Get connected globally: Korean Cultural Centers

Written by on January 28, 2011 in Special Report

The successful execution of the G20 Seoul Summit in November 2010 brought more global citizens’ attention to this country in Far East Asia named Korea. Should you be reading this post, I very well assume that you might also be one of those global citizens seeking for more information about Korea. Well, if you were looking for a place to learn about Korea and the Korean culture, check this out!

Since the opening of the first Korean Cultural Center in Tokyo in 1979, the Korean Cultural and Information Service Centers across the world have been connecting Korea with the outside world, over the last three decades.

As of January 2011, there are 16 Korean Cultural centers located in 12 countries

As of January 2011, there are 16 Korean Cultural Centers across the globe including the Korean Cultural Centre in Aduja, Nigeria – the first center of its kind to be located in Africa – which opened to the public last February.

The Korean Cultural Service Centers have been engaged in getting in touch with the locals through an extensive roster of activities from organizing Korean culture festivals to hosting classes on Korean topics, dedicated to providing insight and information on Korea.

As the nature of interest in Korea differs from country to country, each Korean Cultural Center has held a number of “personalized” cultural programs. In this regard, the centers host an array of events such as exhibitions, performances, movie screenings, Korean language classes, Taekwondo contests, cultural lectures and symposiums to better suit local and regional needs. The centers aim to encourage and further reinforce bilateral cultural exchanges, as well.

Nam June Paik Exhibition held at the “Gallery Korea” located inside the Korean Cultural Service, New York

The Korean Cultural Centre in UK has been one of the most active centers. It supported “The 5th London Korean Film Festival,” which officially came to an end on November 23rd. It has also hosted more than sixty “Korean Film Night” events, screening Korean movies on a monthly basis.

In conjunction with the 60th anniversary of the Korean War, the Korean Cultural Centre UK consecutively held two Charity Auctions in October 2010 in close collaboration with Sotheby’s and the Royal British Legion to raise funds for the Relief Fund of The British Korean Veterans Association. This particular event was recognized as the best practice by the Korean government.

In October 2010, the KCC UK held a charity auction in honor of the British Veterans of the Korean War

Meanwhile, the impact of Hallyu (Korean Wave) has dramatically changed the Centers’ program agenda. A great number of centers started to see great potential for Hallyu to help spread interest in Korean culture. Argentina, which never experienced the first wave of Hallyu, is no longer considered one of the toughest places for the Korean Wave as it was several years ago. The second wave of music and k-pop is truly gaining momentum; the gentle breeze is turning into a tornado, with the help of programs and support from the Korean Culture Center.

Local participants performing at the final round of the K-pop contests, held in Argentina

The Korean government plans to put up 8 more Korean Cultural Centers this year, tentatively in Australia, Spain, Indonesia, India, Mexico and Turkey, equipped with a selection of custom-made events.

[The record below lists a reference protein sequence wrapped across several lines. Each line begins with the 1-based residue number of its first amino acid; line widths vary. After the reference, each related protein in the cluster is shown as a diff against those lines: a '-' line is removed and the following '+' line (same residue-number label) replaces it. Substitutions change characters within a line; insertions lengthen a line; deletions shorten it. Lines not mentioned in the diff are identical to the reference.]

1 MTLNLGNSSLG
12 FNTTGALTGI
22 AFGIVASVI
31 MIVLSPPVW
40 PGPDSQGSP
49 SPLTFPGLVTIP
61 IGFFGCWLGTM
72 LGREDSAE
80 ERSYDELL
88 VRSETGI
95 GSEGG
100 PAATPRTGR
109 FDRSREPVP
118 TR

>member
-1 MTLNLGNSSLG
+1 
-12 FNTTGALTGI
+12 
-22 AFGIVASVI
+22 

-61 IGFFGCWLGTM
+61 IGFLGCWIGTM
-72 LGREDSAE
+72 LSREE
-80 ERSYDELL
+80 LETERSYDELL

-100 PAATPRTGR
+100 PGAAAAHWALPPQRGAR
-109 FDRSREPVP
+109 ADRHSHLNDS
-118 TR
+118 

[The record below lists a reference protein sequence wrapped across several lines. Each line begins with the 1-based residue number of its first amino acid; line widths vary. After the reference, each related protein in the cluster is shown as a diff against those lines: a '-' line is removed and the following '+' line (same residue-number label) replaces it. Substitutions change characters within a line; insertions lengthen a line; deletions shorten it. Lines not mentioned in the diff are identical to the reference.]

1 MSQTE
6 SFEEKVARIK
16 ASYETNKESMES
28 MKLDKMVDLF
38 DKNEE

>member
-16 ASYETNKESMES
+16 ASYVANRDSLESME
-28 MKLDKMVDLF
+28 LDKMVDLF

While staying true to the concept of cultural centers as places for cultural exchange and diffusion, the Korean government has been seeking out to expand the functions of Cultural Centers by converting the current Cultural Centers into Korea Centers.

Korea Centers house not only cultural centers but also institutions like the Korea Tourism Organization (KTO) and Korea Creative Content Agency (KOCCA) to create synergy, serving as one-stop information centers. So far, Korea Centers are being run in Tokyo, Beijing, Shanghai and Los Angeles.

Good news to those who are interested in learning the Korean language! The Korean government, which has established a number of King Sejong Institutes around the world to help promote the Korean language, will offer more study opportunities by extending the King Sejong Institute network. The National Academy of the Korean Language plans to have more than 200 institutes by 2016 to bring Korean language studies to greater prominence worldwide.

If you can find a center near you from the below table, be sure to drop by!

State or City Website Address
New York (U.S) 460 Park Avenue 6th.Fl New York, NY 10022
L.A (U.S) 5505 Wilshire Boulevard, Los Angeles, California 90036
Washington (U.S) 2370 Massachusetts Avenue, N.W.,Washington D.C. 20008
U.K Unit E&F, Grand Buildings, Northumberland Avenue, London
France 2 Avenue D’léna, 75116 Paris
Germany Luetzowufer26. 10787 Berlin
Russia 109028, Vorontsovo Pole st.3 Moscow
Poland Ul. Kruczkowskiego 8 (Nordic Park, Parter), 00-380, Warszawa
Tokyo (Japan) 4-4-10, Yotsuya, Shinzuku, Tokyo
Osaka (Japan) 4th FL. Mindan Bldg. 2-4-2 Nakazaki, Kita-ku, Osaka
Beijing (China) No.1 Guanghua Xili, Guanghua Road, Chaoyang District, Beijing
Shanghai (China) Room 501, Huizhi Building, No.396 North Caoxi Rd. Shanghai
Vietnam 49 Nguyen Du Street, Hai Ba Trung District, Hanoi
Argentina Coronel Diaz 2884, Cap.Fed. 1425, Buenos Aires
Kazakhstan Kazakhstan, Astana, Imanova st., 13
Nigeria Rivers State Building,83 Abuja

About the Author

Dana Hwang

Dana specializes in contemporary art and culture, and has contributed to the as a staff writer. As a Master of Arts graduate in Art Business from the Sotheby’s Institute of Art in New York and a prior retail executive of Louis Vuitton Korea, she is particularly interested in corporations’ commitment to promote art and culture, the role of audience in contemporary art practice, and discovering new cultures while travelling around the world